The Audacious Oroma Elewa

Today, be inspired to be audacious.

Recently, I discovered Nigerian-born Oroma Elewa and her critically acclaimed fashion magazine Pop Africana. This woman is a visionary who had the guts to realize her dreams.

Oroma Elewa

Oroma Elewa

Oroma  launched Pop Africana  in 2010 without any publishing experience. What she had was an intense desire to redirect the world’s opinion of Africa. She talks about her lack of publishing experience in an interview with Vogue:

I don’t have any publishing experience, but you have to admit, the audacity is what makes it interesting…the need to document the African experience and redirect the opinion of the African superseded the need to have everything in place first. I do not claim to be the most professional anything but what I did was that I take a shot at what I truly believed and what I truly believed was lacking for a global African community.

Cover of Pop Africana

Cover of Pop Africana

Pop Africana challenged the single story of Africa: the loin-cloth wearing native complete with spear and shield. In the magazine, Oroma presents us with a vibrant and fashion-forward Africa that not only speaks to today’s Africans but the rest of us fashion enthusiasts.

For a brief moment this Vogue 2011 style star shone in the fashion world. Her dream was alive. It pulsed. The visually stunning imagery of Pop Africana attracted attention from fashion megastars around the world.

Sadly, Pop Africana has ended its run. But images of the magazine’s pages can be viewed on Pop Africana’s facebook page. Take a look. Be inspired. Be audacious.


I Am Slave: A Review

Slavery is not a thing of the past. Nor is it solely an American story.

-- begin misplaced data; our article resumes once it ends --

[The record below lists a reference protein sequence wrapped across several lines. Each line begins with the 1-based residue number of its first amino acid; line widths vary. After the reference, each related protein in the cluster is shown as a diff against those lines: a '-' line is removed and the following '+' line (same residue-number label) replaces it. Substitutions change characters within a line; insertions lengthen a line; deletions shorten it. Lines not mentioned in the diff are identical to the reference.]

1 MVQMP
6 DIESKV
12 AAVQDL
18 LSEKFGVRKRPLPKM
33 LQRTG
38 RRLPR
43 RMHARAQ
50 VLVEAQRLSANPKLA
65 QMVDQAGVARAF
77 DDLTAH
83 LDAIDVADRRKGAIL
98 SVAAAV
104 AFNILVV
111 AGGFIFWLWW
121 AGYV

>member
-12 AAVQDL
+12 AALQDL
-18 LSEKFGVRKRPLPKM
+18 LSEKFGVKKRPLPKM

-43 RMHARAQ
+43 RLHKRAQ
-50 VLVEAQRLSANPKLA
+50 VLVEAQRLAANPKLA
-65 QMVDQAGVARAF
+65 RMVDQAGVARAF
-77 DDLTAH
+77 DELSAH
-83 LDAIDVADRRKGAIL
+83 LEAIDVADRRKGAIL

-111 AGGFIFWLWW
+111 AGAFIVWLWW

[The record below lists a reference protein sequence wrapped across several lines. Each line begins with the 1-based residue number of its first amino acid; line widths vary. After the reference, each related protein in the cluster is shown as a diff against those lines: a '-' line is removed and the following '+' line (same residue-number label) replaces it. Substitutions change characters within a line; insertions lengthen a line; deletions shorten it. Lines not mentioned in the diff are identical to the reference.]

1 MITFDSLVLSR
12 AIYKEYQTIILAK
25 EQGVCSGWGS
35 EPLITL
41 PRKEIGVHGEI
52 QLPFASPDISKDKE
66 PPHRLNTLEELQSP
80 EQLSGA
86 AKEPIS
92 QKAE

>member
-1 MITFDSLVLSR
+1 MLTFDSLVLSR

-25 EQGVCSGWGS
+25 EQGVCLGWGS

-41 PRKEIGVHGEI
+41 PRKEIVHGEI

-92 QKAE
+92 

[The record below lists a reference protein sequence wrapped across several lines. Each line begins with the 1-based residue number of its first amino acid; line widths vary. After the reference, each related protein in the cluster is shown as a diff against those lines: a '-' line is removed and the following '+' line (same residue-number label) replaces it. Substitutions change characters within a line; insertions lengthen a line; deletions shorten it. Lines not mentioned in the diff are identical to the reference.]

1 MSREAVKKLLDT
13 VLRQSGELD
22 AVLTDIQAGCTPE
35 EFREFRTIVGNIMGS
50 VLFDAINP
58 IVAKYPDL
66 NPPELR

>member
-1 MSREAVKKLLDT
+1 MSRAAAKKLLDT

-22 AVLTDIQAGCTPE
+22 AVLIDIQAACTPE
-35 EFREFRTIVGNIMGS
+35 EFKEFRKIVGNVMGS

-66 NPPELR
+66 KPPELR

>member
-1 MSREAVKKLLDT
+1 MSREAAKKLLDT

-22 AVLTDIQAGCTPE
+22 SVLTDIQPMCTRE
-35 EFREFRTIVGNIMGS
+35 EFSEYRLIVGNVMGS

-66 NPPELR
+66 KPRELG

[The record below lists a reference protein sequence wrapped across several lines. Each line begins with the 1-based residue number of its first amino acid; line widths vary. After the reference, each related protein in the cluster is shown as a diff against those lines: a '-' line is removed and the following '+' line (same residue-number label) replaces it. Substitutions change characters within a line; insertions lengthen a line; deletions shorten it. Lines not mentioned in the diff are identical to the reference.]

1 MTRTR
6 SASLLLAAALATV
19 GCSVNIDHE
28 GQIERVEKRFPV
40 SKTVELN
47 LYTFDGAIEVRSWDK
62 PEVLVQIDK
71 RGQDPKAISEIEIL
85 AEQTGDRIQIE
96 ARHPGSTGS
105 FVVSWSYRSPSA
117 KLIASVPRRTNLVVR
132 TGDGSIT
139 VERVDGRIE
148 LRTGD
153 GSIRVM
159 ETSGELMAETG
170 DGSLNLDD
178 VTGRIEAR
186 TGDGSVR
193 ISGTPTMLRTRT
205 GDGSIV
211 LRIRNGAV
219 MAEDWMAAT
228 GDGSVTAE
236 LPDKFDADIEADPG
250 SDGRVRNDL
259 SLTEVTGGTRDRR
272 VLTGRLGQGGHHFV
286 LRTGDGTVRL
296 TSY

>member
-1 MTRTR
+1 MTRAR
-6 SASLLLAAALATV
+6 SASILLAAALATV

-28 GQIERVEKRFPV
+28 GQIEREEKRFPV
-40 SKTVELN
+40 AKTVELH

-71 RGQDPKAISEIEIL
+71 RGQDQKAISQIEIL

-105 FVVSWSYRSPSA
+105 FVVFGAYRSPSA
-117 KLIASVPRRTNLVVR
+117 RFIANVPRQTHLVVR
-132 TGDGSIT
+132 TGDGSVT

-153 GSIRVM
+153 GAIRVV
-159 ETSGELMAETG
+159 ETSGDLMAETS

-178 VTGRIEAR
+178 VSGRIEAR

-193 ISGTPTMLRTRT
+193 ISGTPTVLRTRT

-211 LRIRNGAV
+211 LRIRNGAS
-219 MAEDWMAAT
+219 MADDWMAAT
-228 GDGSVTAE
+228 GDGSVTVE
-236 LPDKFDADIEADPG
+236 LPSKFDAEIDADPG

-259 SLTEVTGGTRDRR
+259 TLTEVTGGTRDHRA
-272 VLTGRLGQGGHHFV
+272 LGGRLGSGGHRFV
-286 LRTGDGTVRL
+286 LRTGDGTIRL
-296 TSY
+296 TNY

The British film, I Am Slave, does an excellent job of reminding us of this persistent evil that still exists in the UK and worldwide.

Inspired by the story of  Mende Nazer, former slave turned author and activist, I Am Slave chronicles the life of Malia and her struggle to regain not only her freedom but also her identity while living in London.

tiff-iamslaveThrough a series of flashbacks we learn that at 12, Malia, the protaganist,  was kidnapped from her village in the the Nuba mountains in Sudan and sold to an Arab family in Khartoum. At 18, her owner gives her to a cousin in London.

The film highlights some of the obstacles that a modern-day slave faces.  Malia struggles with her fear and lack of understanding of the alien environment of London. In one scene she escapes from the house and rushes into the streets but she is confused about who to trust. Her ignorance and fear forces her back into captivity. Throughout the film Malia lives under the threat of violence: her current slave master threatens to have her father killed if she disobeys.

I Am Slave  shows Malia wrestling to hold onto her identity. Her days are spent as a slave: cooking, cleaning and caring for children. In one scene, she whispers into the darkness: “I am Malia Nour, daughter of Bah Al Nour, wrestler of Nuba.”

However, Malia is not the typical heroine that I expected to find in a movie about slavery.  Her years of slavery have broken her spirit. And throughout the film, I struggled to ‘like’ the character.

Malia is not sassy, cunning or bold. There is no backchat. No s*** in the pie. No muttering under her breath. No daggered looks.

Her fear of punishment has silenced her voice.

Throughout the film, she maintains a soft, childlike voice that is filled with fear. During the climax of the film when Malia is about to escape, her slave master begs her to stay. Malia’s response is not one of defiance or rebellion. Wearily, she tells her former slave master, “No more.”